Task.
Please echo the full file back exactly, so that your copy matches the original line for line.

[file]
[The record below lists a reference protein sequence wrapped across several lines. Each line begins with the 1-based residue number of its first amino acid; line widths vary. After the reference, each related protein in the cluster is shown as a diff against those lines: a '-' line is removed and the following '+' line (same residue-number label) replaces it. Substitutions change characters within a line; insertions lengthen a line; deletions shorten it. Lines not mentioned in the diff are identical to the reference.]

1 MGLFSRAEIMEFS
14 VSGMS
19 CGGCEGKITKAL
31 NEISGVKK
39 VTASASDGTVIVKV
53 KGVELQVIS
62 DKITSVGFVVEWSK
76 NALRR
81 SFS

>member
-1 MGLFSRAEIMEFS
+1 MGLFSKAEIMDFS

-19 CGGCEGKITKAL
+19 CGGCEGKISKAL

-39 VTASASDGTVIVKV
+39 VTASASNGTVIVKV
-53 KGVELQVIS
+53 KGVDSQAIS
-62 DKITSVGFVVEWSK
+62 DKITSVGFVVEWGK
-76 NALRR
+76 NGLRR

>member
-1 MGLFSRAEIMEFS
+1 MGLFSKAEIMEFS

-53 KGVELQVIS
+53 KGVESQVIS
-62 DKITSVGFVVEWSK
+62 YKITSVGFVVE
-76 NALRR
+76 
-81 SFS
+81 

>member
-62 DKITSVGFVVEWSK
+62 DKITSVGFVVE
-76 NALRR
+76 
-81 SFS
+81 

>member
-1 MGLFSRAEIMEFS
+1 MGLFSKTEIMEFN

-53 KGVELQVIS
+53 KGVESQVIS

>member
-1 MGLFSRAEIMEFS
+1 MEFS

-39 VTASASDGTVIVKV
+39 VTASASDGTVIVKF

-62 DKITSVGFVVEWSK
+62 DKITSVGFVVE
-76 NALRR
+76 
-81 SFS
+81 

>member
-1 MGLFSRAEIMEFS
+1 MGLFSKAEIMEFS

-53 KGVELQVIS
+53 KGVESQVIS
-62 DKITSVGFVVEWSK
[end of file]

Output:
[The record below lists a reference protein sequence wrapped across several lines. Each line begins with the 1-based residue number of its first amino acid; line widths vary. After the reference, each related protein in the cluster is shown as a diff against those lines: a '-' line is removed and the following '+' line (same residue-number label) replaces it. Substitutions change characters within a line; insertions lengthen a line; deletions shorten it. Lines not mentioned in the diff are identical to the reference.]

1 MGLFSRAEIMEFS
14 VSGMS
19 CGGCEGKITKAL
31 NEISGVKK
39 VTASASDGTVIVKV
53 KGVELQVIS
62 DKITSVGFVVEWSK
76 NALRR
81 SFS

>member
-1 MGLFSRAEIMEFS
+1 MGLFSKAEIMDFS

-19 CGGCEGKITKAL
+19 CGGCEGKISKAL

-39 VTASASDGTVIVKV
+39 VTASASNGTVIVKV
-53 KGVELQVIS
+53 KGVDSQAIS
-62 DKITSVGFVVEWSK
+62 DKITSVGFVVEWGK
-76 NALRR
+76 NGLRR

>member
-1 MGLFSRAEIMEFS
+1 MGLFSKAEIMEFS

-53 KGVELQVIS
+53 KGVESQVIS
-62 DKITSVGFVVEWSK
+62 YKITSVGFVVE
-76 NALRR
+76 
-81 SFS
+81 

>member
-62 DKITSVGFVVEWSK
+62 DKITSVGFVVE
-76 NALRR
+76 
-81 SFS
+81 

>member
-1 MGLFSRAEIMEFS
+1 MGLFSKTEIMEFN

-53 KGVELQVIS
+53 KGVESQVIS

>member
-1 MGLFSRAEIMEFS
+1 MEFS

-39 VTASASDGTVIVKV
+39 VTASASDGTVIVKF

-62 DKITSVGFVVEWSK
+62 DKITSVGFVVE
-76 NALRR
+76 
-81 SFS
+81 

>member
-1 MGLFSRAEIMEFS
+1 MGLFSKAEIMEFS

-53 KGVELQVIS
+53 KGVESQVIS
-62 DKITSVGFVVEWSK